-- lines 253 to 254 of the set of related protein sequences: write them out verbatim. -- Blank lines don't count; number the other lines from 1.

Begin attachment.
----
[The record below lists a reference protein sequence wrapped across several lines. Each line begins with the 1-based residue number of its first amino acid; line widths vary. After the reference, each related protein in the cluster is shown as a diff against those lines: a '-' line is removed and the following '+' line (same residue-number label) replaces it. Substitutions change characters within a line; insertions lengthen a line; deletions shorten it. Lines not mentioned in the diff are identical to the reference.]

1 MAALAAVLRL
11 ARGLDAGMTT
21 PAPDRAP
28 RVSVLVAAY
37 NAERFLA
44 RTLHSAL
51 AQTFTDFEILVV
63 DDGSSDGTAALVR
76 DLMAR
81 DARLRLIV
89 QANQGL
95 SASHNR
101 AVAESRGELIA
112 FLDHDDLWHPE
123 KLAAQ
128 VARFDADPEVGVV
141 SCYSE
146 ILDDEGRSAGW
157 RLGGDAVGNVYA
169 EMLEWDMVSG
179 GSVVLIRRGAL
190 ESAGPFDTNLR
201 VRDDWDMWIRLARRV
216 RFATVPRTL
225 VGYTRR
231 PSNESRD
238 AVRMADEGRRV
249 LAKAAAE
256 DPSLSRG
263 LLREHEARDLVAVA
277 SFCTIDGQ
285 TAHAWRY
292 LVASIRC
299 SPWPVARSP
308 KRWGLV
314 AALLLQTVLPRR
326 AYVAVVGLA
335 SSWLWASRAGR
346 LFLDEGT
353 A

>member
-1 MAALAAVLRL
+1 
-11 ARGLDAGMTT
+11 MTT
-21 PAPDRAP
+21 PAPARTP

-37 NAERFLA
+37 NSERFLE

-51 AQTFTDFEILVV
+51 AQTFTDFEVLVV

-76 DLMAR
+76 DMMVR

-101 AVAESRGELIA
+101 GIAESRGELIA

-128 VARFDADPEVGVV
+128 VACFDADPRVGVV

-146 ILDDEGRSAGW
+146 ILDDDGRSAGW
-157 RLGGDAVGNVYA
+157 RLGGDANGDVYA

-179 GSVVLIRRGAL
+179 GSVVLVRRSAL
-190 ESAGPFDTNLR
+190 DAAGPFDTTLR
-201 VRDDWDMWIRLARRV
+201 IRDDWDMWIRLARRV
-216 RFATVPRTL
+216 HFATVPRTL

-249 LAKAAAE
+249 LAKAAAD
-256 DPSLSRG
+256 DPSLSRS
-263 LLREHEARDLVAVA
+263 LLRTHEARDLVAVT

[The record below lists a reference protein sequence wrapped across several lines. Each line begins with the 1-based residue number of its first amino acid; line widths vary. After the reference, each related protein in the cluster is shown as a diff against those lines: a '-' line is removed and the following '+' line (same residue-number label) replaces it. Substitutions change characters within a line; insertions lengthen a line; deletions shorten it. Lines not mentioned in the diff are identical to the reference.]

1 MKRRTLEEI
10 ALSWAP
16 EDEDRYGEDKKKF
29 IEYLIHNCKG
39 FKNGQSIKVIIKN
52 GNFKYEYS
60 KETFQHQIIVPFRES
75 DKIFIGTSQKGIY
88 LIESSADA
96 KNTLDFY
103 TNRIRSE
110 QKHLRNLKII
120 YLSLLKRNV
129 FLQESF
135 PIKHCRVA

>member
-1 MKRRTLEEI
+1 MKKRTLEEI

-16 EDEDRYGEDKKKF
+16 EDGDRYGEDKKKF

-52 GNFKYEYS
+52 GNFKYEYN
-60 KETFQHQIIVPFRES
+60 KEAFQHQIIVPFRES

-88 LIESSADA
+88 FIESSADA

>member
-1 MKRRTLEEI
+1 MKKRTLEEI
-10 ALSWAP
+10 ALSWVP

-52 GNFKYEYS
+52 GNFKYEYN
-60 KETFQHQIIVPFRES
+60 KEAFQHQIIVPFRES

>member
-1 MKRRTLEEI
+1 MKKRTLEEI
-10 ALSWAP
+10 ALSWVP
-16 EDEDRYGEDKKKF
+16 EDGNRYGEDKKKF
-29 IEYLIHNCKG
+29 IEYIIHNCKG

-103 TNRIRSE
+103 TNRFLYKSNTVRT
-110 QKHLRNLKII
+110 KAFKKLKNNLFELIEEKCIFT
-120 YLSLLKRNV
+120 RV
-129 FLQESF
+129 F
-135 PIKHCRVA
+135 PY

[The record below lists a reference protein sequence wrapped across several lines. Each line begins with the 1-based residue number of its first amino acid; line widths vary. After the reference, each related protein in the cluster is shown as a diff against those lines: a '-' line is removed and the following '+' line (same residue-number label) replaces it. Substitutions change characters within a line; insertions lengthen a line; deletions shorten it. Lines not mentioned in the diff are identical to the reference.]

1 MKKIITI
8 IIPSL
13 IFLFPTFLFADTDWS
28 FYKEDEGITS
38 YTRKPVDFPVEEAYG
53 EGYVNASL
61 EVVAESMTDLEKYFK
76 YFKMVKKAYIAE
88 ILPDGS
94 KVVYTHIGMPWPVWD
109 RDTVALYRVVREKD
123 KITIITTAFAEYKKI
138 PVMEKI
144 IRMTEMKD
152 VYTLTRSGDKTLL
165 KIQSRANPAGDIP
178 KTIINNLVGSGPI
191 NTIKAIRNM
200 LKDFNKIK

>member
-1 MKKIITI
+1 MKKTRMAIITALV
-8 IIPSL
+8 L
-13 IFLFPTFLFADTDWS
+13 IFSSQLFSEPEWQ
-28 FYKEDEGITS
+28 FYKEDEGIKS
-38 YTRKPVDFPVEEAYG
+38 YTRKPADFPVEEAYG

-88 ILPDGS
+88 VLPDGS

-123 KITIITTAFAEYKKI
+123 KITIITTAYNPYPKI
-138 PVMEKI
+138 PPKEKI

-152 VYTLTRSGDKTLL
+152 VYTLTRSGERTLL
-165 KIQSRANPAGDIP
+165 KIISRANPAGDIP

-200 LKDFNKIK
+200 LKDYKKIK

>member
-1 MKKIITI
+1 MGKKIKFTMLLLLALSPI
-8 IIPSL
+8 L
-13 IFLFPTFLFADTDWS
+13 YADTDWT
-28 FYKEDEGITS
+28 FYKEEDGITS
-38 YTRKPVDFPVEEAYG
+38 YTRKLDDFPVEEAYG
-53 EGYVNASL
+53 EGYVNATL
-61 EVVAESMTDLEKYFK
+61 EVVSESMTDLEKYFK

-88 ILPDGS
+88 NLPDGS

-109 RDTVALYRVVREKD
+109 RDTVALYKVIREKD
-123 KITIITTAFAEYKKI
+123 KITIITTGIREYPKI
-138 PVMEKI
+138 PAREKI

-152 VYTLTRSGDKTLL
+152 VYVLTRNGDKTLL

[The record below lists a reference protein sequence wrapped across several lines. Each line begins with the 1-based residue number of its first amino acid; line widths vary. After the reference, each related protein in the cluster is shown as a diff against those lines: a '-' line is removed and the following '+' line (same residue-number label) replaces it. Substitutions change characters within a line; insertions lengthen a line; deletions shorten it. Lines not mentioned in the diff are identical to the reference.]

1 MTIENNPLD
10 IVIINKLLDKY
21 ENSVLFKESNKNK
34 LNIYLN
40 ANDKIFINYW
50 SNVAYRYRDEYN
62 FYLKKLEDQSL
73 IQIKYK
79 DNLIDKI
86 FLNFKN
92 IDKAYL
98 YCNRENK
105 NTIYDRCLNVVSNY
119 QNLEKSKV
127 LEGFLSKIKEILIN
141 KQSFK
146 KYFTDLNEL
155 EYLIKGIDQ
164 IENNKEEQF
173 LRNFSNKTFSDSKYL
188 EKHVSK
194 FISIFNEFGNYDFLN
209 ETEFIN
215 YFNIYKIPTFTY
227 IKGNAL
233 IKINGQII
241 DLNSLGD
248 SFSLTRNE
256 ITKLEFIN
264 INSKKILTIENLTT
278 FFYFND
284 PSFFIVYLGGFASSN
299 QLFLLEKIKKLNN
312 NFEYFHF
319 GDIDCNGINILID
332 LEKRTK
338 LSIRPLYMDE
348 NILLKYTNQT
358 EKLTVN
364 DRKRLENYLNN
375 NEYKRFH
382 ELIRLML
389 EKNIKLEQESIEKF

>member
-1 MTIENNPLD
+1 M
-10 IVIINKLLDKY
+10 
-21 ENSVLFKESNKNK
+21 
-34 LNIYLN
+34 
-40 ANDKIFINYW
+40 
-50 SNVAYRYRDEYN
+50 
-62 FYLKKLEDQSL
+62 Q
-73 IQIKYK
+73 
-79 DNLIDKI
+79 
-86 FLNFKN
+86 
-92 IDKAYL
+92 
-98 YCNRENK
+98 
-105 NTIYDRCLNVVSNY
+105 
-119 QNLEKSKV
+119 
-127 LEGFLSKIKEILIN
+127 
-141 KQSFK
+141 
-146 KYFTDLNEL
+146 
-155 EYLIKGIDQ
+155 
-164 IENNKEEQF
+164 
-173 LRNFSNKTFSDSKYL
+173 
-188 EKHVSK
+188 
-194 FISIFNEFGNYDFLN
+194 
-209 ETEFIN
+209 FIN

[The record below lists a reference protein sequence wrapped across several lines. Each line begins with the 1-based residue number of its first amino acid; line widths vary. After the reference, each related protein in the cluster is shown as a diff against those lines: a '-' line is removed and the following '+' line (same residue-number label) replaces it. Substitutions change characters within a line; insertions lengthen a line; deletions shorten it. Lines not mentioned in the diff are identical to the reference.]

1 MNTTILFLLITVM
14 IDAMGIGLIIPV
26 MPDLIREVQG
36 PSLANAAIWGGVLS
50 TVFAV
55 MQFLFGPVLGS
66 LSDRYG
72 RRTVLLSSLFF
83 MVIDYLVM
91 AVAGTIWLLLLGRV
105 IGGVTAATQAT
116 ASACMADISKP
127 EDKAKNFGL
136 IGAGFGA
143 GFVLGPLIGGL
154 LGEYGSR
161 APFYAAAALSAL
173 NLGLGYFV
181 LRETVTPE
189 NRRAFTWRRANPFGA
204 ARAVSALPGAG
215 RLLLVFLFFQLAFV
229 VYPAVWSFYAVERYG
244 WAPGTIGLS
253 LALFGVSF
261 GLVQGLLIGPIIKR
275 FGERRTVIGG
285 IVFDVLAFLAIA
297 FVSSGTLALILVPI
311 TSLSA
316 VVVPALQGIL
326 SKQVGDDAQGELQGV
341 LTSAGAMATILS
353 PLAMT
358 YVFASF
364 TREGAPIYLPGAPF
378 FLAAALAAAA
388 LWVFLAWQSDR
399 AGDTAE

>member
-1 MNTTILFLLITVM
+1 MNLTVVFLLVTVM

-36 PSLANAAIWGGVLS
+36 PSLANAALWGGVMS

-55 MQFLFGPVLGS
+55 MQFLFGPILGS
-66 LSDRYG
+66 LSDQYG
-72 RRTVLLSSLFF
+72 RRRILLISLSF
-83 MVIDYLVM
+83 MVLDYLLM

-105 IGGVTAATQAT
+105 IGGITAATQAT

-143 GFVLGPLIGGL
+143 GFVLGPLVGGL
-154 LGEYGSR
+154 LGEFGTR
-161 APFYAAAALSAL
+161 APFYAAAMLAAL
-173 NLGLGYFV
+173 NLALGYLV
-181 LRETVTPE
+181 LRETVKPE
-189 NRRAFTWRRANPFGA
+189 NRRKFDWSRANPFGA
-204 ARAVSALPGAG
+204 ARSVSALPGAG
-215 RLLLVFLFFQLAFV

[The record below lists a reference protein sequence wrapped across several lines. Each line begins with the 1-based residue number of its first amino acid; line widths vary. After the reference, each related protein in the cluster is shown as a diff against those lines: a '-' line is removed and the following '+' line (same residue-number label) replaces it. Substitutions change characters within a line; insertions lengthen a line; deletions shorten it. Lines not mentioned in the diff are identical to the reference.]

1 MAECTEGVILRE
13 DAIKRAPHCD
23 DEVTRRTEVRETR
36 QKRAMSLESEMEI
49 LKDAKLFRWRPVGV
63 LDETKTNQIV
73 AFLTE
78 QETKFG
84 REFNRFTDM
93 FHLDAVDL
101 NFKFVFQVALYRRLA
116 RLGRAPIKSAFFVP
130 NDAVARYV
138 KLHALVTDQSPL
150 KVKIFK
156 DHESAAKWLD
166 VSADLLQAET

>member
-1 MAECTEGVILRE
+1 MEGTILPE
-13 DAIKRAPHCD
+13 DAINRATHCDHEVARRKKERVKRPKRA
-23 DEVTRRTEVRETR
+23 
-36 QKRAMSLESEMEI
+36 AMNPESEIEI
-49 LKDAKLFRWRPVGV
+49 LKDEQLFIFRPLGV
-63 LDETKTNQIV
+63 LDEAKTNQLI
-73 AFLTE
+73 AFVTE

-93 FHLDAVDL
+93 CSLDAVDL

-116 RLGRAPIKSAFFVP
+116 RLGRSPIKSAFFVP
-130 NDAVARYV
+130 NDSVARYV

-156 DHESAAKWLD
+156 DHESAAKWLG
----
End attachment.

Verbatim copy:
-40 ANDKIFINYW
+40 